Thought Leadership

Every human life has equal value?

3 Mins read

I am sitting in my friend’s living room in Lagos in mid-October. Her boisterous young sons occasionally tear themselves away from the cartoons they are watching on television to interrupt our conversation. She is telling me about her latest shift in the Children Emergency Room at the Lagos University Teaching Hospital, where she works as a doctor. The hospital is owned by the Federal Government, and so has remained open in spite of the doctors’ strike that has paralyzed activities in the Lagos State Government owned hospitals. As the only public tertiary institution open in Lagos, they are bearing the brunt of the increased workload- stretched to full capacity. In a soft voice, she tells me of having to turn children away on virtually every shift since the strike started; children she and her colleagues know will die because there are no facilities with comparable expertise open in Lagos. I ponder the enormity of what she is telling me.

Only a few days before this conversation, I was reading a report from the Bill and Melinda Gates Foundation. The strap line at the top of the page caught my eye- the Foundation’s motto- Every human life has equal value. I ponder this phrase again, as I make my way home, watching the hustling and bustling in the streets of Lagos- the sleek limousines and towering jeeps that hog the road, the noise and clamour of the markets and street traders; the gaily dressed families on their way home from church- and I am forced to conclude that the phrase carries no weight in Nigeria.
If the lives of those children dying every day had ANY value, there would be an outcry in Lagos. That there hasn’t been an outcry is an indictment on us all- doctors, politicians, bloggers, journalists, activists and the ordinary man and woman on the street,.
The issue at stake (as I understand it) is the implementation of a new pay package for doctors agreed at Federal level. The Lagos State government argues that it was not privy to the negotiations and so should not be held to ransom to implement a package they had no hand in agreeing. In any case, they add, they cannot unilaterally implement the new package without due regard to public service procedures which require an across the board review before making such a major change to the budget.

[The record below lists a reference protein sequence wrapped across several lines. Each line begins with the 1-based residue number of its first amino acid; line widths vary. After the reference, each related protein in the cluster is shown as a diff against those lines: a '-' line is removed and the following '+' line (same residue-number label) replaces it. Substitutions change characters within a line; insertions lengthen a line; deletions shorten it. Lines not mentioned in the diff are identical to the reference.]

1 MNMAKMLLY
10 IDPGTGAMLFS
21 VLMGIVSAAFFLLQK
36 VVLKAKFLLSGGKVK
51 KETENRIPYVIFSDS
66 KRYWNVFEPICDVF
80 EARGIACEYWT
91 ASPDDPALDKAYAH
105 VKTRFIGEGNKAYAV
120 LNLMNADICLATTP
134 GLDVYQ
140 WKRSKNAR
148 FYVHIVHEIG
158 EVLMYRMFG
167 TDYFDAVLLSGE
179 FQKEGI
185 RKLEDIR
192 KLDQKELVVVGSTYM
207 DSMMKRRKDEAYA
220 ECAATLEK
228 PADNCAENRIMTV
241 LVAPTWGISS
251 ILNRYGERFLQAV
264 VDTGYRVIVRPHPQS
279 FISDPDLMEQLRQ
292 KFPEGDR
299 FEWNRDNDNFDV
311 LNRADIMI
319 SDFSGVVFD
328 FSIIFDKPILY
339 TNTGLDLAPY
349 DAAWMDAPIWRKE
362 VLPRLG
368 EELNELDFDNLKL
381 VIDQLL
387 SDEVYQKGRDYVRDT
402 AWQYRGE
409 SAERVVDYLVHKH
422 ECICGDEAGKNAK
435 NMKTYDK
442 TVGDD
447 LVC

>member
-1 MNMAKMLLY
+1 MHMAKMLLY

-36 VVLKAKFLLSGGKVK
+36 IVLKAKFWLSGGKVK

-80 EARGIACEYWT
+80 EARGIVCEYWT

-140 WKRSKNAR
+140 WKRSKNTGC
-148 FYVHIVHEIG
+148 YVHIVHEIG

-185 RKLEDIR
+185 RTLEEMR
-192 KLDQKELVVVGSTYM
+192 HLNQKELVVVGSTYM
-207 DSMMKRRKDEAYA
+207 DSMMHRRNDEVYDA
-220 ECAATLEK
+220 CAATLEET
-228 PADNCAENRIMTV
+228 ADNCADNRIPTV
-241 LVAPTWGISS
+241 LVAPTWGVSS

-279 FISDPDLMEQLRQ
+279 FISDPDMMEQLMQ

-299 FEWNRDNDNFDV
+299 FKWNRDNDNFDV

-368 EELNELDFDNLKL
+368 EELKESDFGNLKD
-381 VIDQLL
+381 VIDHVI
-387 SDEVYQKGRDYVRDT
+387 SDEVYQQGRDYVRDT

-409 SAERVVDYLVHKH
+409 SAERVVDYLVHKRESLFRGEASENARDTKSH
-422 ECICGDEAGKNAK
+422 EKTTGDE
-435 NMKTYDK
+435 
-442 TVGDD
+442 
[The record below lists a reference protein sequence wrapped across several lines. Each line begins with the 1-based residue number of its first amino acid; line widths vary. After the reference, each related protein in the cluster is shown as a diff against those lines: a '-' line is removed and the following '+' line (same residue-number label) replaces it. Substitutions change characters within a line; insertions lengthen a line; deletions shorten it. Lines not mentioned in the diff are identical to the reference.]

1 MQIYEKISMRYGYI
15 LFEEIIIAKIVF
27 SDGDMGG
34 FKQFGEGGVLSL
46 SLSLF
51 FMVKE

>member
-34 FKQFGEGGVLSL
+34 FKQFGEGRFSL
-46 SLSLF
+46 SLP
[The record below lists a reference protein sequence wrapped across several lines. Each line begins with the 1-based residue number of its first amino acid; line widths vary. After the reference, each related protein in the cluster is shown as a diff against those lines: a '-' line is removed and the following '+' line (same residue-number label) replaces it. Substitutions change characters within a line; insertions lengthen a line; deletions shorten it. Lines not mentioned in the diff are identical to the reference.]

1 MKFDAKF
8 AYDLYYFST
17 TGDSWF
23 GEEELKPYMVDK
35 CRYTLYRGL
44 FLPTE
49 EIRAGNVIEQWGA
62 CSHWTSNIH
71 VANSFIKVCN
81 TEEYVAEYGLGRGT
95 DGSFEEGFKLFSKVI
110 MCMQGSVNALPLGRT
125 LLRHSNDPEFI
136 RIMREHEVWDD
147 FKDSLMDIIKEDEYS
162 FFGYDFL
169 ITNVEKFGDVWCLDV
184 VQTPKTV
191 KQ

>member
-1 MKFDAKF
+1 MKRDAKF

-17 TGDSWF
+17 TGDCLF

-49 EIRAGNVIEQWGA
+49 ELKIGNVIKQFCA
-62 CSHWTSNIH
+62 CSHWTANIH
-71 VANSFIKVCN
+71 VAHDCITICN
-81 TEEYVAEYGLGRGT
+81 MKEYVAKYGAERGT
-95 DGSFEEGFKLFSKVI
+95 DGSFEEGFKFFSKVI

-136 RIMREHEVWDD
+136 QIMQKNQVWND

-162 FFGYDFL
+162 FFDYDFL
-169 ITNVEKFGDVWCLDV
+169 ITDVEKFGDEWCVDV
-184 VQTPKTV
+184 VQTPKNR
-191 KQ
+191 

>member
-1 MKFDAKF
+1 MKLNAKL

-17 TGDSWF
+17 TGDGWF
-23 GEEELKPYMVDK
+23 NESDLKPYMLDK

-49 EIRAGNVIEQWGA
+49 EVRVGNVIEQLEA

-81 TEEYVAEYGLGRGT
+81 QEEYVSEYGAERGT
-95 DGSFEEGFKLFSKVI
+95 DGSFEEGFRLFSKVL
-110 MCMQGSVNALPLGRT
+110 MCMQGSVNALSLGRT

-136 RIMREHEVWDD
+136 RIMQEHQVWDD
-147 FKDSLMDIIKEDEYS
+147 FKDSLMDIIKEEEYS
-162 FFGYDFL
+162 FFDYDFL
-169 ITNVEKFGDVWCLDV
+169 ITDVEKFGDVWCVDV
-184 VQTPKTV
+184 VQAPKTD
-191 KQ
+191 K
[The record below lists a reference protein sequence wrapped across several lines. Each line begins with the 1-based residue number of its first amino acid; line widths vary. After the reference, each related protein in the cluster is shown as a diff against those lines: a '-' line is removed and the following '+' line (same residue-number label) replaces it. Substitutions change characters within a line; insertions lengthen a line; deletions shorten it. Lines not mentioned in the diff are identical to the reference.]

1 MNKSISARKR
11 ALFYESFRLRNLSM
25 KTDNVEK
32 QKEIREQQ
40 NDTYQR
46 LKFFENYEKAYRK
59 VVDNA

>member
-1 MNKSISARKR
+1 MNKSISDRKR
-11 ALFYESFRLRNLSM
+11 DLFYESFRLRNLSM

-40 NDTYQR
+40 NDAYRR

The Association of Resident Doctors counters that other states and the Federal Government have implemented the new pay package and that the state government can well afford to implement the package given the huge sums that the State legislators earn. In response to the question of due process, they cite the buying of new official vehicles for judges as an example where expediency trumped due process.
And so the stalemate continues, and the children whose lives have no value continue to die.
This shameful standoff came to my mind again on Saturday, when one of the speakers at the Partnership for Nigerian Health conference mentioned that University College Hospital Ibadan has a monthly wage bill of 800 million naira. It does not take an expert in management to work out that this is a completely unsustainable burden.

The obvious key to resolving the impasse is dialogue. The Lagos State Government should lay bare the state’s finances and ask the doctors for suggestions on how the implementation of the new structure could be realistically implemented. The doctors would also need to put forward credible alternatives for how to meet the costs of implementing the new package-will they increase productivity? Should there be job cuts?
Focusing merely on getting the new package implemented for doctors will not work- what happens when other health workers go on a retaliatory strike demanding even more?
It’s time for the doctors to show leadership and present a credible plan that reflects the broad interest of the population that they serve. And it’s time for the state government to show leadership and engage the doctors in planning and budgeting for the health sector.

And while I appreciate the doctors’ position, having been in that position before and to my regret not following the advice that I am putting forward now, I urge them to put those children first and demonstrate that their lives have some, if not equal value, remembering our Hippocratic Oath- the wellbeing of my patients will be my FIRST consideration.

For the politicians,a situation where they continuously appropriate outrageously huge salaries and perks to themselves, expecting the rest of society to look away and continue tightening their belts is a perfect invitation to strife in our highly combustible society.

All the recent demands for increased salaries in the Nigeria have used the absurd amounts paid our legislators as an ndication of the country’s ability to pay and legitimisation of their demands. Until our leaders lead by example and see themselves as servants and not as lords we risk triggering a vicious cycle that will be impossible to control. Don’t they get it?

Photo credit: Dr Femi Sunmonu

Never doubt that a small group of thoughtful committed people can change the world; indeed it is the only thing that ever has…Margaret Mead

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